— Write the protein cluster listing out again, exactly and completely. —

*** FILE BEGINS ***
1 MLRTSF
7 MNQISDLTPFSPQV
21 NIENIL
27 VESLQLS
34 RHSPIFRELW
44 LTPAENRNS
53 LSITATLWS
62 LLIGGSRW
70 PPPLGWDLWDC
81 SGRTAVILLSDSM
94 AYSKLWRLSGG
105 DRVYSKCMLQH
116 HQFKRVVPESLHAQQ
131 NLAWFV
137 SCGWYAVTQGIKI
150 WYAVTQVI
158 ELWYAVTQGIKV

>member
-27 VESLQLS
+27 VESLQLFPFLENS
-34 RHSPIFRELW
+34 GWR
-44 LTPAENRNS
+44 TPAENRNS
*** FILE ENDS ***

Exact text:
1 MLRTSF
7 MNQISDLTPFSPQV
21 NIENIL
27 VESLQLS
34 RHSPIFRELW
44 LTPAENRNS
53 LSITATLWS
62 LLIGGSRW
70 PPPLGWDLWDC
81 SGRTAVILLSDSM
94 AYSKLWRLSGG
105 DRVYSKCMLQH
116 HQFKRVVPESLHAQQ
131 NLAWFV
137 SCGWYAVTQGIKI
150 WYAVTQVI
158 ELWYAVTQGIKV

>member
-27 VESLQLS
+27 VESLQLFPFLENS
-34 RHSPIFRELW
+34 GWR
-44 LTPAENRNS
+44 TPAENRNS